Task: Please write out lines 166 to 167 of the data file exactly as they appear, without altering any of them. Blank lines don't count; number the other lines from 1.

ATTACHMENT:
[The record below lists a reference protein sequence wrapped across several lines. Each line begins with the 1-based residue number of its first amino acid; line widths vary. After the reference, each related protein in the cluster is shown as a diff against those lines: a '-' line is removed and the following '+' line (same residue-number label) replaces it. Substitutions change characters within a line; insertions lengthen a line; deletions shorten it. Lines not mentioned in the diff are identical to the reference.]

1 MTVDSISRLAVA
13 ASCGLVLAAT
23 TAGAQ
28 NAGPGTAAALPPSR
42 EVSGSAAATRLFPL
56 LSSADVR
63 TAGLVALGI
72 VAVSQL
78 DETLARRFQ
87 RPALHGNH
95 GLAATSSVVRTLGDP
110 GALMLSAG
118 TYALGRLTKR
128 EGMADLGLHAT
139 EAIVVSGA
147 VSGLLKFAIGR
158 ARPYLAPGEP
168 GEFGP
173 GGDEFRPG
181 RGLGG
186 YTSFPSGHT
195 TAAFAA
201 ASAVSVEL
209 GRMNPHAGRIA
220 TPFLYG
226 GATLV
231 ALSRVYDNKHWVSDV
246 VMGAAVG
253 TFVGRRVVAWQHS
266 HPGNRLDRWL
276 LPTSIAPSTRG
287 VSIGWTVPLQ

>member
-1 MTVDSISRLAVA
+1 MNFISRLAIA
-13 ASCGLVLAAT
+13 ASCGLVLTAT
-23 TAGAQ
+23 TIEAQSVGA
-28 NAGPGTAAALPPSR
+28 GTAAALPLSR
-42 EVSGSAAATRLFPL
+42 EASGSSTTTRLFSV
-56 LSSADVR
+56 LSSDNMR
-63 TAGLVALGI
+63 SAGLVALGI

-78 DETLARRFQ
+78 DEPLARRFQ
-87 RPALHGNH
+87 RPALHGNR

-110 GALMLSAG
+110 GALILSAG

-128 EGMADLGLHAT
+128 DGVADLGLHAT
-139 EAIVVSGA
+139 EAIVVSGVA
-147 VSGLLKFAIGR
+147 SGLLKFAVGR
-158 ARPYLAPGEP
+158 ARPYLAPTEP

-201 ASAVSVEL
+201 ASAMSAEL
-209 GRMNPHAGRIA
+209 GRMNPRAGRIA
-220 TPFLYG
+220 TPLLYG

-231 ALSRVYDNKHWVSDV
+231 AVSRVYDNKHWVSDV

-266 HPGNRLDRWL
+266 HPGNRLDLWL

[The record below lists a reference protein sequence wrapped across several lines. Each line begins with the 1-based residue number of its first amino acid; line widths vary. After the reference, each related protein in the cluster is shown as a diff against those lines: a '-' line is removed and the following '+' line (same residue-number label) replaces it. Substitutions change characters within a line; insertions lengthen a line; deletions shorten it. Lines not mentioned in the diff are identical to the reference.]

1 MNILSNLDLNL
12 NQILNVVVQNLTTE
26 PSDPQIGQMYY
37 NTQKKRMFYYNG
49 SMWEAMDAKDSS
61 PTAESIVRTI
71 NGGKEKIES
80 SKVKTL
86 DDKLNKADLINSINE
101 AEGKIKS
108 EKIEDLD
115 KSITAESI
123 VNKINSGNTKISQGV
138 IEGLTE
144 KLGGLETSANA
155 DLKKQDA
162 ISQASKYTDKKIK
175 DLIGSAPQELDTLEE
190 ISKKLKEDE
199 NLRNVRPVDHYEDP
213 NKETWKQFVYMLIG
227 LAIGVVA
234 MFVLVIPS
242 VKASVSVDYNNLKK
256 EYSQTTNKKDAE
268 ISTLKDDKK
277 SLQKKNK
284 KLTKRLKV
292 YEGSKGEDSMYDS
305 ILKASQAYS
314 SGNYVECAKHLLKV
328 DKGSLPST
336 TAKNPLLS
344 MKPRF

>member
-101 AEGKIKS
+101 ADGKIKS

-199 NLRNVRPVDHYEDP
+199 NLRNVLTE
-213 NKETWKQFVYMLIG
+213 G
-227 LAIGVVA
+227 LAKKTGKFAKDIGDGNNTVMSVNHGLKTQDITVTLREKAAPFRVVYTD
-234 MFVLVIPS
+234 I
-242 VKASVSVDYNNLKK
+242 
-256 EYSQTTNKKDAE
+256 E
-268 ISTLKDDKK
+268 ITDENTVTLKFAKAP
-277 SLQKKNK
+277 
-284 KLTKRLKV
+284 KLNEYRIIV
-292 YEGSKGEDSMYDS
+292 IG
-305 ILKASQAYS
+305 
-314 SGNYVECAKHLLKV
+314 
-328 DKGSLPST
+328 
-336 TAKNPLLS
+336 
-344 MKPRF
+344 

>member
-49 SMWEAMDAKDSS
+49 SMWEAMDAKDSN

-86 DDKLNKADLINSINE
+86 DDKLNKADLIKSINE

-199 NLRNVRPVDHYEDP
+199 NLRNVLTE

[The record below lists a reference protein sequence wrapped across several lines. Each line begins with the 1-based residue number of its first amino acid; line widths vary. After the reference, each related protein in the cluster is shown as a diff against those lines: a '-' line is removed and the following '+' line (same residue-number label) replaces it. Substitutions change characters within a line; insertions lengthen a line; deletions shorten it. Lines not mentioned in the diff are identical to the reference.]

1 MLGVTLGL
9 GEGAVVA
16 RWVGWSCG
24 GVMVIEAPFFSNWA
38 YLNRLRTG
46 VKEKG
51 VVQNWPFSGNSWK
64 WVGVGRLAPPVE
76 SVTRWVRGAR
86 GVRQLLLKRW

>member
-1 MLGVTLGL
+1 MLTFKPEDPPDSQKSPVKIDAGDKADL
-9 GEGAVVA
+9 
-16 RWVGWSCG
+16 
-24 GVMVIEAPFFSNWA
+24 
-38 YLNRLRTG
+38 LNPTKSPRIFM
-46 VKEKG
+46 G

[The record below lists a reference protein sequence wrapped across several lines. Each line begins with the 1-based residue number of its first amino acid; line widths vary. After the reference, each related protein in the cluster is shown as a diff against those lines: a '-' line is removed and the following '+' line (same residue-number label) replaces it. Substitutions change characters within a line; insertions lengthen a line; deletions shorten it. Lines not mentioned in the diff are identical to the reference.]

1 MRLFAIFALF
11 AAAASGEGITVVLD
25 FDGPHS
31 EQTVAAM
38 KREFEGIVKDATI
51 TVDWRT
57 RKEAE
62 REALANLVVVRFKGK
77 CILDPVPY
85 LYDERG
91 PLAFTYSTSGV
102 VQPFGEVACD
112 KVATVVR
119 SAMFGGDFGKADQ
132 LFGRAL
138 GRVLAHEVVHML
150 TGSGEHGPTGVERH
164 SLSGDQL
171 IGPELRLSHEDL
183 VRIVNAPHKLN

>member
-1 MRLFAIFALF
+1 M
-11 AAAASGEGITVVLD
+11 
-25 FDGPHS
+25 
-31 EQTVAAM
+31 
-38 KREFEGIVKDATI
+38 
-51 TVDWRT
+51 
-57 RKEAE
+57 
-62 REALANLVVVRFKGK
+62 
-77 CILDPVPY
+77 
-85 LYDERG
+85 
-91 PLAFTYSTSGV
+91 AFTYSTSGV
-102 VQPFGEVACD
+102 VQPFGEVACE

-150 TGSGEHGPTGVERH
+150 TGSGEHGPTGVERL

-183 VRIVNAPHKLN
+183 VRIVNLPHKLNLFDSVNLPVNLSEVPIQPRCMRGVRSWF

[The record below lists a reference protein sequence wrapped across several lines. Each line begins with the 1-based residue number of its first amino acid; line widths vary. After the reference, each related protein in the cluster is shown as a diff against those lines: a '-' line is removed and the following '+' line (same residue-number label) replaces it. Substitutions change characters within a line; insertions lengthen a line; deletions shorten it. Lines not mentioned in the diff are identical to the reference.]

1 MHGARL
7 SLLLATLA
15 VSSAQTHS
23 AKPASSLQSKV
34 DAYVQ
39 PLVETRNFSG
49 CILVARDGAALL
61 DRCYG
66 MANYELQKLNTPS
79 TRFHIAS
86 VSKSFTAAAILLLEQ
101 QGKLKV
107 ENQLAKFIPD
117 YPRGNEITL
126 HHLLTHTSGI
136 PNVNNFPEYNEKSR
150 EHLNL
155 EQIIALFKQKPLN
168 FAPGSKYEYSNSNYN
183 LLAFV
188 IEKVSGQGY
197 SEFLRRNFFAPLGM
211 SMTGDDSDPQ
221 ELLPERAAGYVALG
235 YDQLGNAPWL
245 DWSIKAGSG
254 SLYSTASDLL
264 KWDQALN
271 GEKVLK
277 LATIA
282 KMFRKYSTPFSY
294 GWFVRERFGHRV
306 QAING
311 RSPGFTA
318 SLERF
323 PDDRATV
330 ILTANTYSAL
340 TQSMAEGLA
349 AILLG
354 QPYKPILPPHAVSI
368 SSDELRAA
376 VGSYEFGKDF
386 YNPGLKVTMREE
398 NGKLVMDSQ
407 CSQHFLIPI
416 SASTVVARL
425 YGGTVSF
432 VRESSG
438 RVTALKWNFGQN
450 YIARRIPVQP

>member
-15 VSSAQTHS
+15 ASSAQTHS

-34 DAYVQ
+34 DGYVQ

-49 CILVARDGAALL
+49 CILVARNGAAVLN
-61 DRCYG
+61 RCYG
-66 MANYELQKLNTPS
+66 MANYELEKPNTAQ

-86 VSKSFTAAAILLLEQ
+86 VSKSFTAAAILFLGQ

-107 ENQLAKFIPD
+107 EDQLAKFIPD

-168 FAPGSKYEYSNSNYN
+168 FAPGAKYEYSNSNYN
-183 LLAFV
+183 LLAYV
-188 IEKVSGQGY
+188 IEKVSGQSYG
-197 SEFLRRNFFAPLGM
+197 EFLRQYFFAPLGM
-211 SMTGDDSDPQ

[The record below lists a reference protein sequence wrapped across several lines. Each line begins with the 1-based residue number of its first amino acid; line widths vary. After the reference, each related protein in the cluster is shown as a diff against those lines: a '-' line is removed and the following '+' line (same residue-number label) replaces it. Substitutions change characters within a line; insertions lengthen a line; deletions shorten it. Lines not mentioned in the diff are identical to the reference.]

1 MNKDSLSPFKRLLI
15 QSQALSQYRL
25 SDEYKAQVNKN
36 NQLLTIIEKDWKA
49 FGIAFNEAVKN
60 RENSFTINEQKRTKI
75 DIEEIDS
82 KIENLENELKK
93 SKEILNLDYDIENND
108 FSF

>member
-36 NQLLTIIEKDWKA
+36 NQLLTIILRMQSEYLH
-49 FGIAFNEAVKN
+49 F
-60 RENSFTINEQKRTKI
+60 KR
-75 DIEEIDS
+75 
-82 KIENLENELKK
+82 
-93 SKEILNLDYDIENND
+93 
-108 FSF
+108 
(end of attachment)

-24 GVMVIEAPFFSNWA
+24 